HP hopes on gaining consumer attention by making its TouchPad tablet more attractive in the market with a lowered price.
We know that when it comes to Apple’s iPad all the competitors get side-tracked in their market value. 25 million iPads have been sold since the device’s launch last year. The competitors themselves are aware of this more than anything else. So the question for them is that in competition to iPad, what are they supposed to do to attract consumer attention? Apparently, Hewlett Packard (HP) has come up (or attempted to at least) with a solution to twist the consumer heads around from iPad to their TouchPad tablet. But of course it is not without some compromise made by the company.
The recent update on HP’s latest TouchPad states that the company has decided to lower the price of its tablet in order to increase its market sales. Although this U.S. company holds its own in the technology sector, things have not been very bright for HP as report shows that its stock has decreased since the start of 2011. On top of that, the company is being overshadowed by competitors like Apple and Dell in the rapidly growing tablet market, which is especially raising the concerns of the investors.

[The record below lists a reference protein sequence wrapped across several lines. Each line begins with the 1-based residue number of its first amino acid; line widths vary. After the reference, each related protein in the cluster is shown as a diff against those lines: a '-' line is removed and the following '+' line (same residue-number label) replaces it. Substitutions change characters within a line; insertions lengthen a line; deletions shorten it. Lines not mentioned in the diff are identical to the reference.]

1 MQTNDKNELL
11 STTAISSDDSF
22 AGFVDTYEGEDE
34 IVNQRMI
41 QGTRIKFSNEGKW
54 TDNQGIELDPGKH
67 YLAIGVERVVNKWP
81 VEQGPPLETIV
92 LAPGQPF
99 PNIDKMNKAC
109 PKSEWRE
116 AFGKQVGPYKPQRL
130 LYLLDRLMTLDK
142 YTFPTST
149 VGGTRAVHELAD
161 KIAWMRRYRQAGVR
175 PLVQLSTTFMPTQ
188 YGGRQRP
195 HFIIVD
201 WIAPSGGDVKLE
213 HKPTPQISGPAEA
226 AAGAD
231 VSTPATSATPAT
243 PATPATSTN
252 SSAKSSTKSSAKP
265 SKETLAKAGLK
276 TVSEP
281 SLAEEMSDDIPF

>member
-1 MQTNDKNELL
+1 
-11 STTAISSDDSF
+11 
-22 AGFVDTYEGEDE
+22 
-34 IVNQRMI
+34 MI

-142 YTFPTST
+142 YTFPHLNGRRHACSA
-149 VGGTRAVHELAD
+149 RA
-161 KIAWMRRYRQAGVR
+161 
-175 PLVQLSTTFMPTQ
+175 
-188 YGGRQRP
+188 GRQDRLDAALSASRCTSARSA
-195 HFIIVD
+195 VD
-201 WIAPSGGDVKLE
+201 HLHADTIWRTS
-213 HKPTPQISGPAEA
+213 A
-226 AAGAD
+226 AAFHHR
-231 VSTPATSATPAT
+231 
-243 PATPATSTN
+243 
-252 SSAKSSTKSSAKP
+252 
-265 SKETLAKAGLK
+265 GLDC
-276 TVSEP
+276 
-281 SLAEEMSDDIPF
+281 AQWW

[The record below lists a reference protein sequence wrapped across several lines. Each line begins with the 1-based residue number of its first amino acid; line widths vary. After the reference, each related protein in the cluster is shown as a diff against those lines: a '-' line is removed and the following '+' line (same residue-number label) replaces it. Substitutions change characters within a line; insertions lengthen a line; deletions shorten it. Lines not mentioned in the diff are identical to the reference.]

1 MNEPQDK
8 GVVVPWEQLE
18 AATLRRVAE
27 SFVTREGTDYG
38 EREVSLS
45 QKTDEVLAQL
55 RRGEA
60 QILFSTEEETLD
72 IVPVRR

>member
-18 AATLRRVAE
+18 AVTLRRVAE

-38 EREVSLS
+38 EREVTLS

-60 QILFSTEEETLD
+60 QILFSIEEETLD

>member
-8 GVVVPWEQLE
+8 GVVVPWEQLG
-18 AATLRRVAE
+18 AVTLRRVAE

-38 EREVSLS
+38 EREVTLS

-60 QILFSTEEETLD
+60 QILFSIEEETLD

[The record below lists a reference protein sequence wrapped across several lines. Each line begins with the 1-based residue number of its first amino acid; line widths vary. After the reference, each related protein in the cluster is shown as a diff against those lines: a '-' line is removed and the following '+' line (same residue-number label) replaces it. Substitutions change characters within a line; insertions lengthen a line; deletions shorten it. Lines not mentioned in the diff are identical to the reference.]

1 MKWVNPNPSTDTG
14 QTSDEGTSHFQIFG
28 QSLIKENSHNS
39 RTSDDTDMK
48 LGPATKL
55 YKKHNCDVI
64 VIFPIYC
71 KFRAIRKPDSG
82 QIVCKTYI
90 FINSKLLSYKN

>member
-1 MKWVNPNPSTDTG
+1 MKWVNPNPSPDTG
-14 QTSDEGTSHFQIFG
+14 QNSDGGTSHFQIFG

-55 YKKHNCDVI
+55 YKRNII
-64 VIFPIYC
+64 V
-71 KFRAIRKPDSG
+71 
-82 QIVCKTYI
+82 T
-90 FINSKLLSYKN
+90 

HP’s TouchPad made its entry in the market with retailers such as Best Buy, Amazon.com and Walmart. With its July launch the tablet instantly came in the competition, standing against Apple and Android devices in the rivalry. Running on the webOS created by Palm, the HP TouchPad came loaded with the Adobe’s Flash video format feature. It received a mixture of reviews in relation to its level of success in the tablet arena with all the other tablet making brands.
Now $100 has been cut from the original price of the TouchPad by HP as the reduced cost on the website states the 16GB TouchPad model to be costing $400 and 32GB TouchPad model costing $500. And that seems to be HP’s back-up plan to attract more consumers for its product. But still, the competition is tough with tablets such BlackBerry Playbook, Samsung Galaxy Tab, Motorola Xoom, Google Android OS powered devices and many more besides Apple’s iPad. So assuming that if the cost reduction does not raise the market value and sales for HP’s ToucPad, does it have any other back-up plan in mind?